Shortly after that statement, Lei took an 18-minute think and decided to jettison another pawn with 42...Rb3?!

Lei had gone for that drastic option with no illusions:

"I think I spent like 20 minutes to give that pawn because if I keep that pawn, my pieces are very passive. Probably giving the pawn is not a good choice, but in a practical game, I think I have to give that pawn and free my pieces."

It didn't work out, with Ju soon clearly winning, though there was still time for one last twist. The vulnerable position of her rook on e7, defended only by the bishop, allowed Lei the surprising option of ...Rd4 in a position such as this one:

The rook can't be captured, and the f4-pawn is attacked. In fact, unless White wants to repeat moves for an instant draw, the pawn has to be given up, when Lei would almost certainly have been able to hold on. 

Lei noted that was hard to find in what was already a tough endgame, but, after that moment, Ju offered no more lifelines. She gradually improved her position until, with Lei in time trouble, it was time to deliver the winning blow. 

71.Rxg6! hxg6 72.h7 and Black resigned, since the h-pawn will queen and cost White a rook. 

GM Rafael Leitao has annotated the game below.

That means that Ju has now leveled the scores at 4-4, with everything to play for in the final four games. If the match ends tied, the players move to a playoff, which begins with a four-game rapid match.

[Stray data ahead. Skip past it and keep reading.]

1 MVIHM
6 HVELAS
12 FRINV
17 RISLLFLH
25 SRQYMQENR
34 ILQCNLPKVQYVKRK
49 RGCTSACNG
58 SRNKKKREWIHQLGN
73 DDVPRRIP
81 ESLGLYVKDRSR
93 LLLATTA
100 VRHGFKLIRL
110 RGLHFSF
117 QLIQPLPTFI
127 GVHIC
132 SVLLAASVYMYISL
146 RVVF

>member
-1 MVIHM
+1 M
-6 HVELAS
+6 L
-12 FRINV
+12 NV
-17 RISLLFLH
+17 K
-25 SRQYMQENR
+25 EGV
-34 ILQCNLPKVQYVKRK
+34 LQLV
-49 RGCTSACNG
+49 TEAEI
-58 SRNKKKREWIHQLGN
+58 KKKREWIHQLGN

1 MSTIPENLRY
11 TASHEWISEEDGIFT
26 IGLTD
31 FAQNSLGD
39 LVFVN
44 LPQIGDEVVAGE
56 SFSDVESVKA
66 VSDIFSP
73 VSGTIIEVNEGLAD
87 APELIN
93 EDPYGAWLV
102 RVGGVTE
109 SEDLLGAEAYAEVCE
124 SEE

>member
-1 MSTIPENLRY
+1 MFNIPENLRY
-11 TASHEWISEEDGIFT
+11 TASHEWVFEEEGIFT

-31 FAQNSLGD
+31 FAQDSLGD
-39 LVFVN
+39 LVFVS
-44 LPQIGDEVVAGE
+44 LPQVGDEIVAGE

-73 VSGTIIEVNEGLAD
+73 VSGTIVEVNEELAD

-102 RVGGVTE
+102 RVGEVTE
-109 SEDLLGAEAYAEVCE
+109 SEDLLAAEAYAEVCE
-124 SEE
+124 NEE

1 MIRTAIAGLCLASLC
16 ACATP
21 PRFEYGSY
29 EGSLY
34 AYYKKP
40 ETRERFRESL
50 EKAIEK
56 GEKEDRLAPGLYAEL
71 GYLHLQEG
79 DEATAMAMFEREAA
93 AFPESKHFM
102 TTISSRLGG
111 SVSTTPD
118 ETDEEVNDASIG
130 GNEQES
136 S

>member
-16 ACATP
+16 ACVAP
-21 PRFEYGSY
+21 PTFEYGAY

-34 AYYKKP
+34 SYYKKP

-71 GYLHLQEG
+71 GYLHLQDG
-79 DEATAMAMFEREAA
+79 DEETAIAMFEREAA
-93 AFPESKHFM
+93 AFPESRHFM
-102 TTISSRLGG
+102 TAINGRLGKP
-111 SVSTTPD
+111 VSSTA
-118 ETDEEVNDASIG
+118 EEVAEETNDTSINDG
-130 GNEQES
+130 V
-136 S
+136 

Fed Name Rtg 01 02 03 04 05 06 07 08 09 10 11 12 Score
Ju Wenjun 2564 ½ ½ ½ ½ 0 ½ ½ 1 4
Lei Tingjie 2554 ½ ½ ½ ½ 1 ½ ½ 0 4

How happy is Ju on a scale from 0-10? "I think it’s about eight because in general, it’s a positive number."

Lei Tingjie
Lei still had by far the bigger smile in the post-game press conference. Photo: David Llada/FIDE.

Ju has momentum on her side, but it was also clear from the post-game press conference that Lei has lost none of her positive spirit. We can expect a tense battle ahead, but first the players have a rest day on Monday, before Lei will then have the white pieces when the action resumes on Tuesday.

The 2023 FIDE Women's World Championship (FWWC) is the most important women's over-the-board event of the year. The defending women's world champion, GM Ju Wenjun, faces the challenger, GM Lei Tingjie, to see who will be crowned world champion. The championship started on July 5 and boasts a €500,000 prize fund.

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Colin McGourty

Colin McGourty led news at Chess24 from its launch until it merged with a decade later. An amateur player, he got into chess writing when he set up the website Chess in Translation after previously studying Slavic languages and literature in St. Andrews, Odesa, Oxford, and Krakow.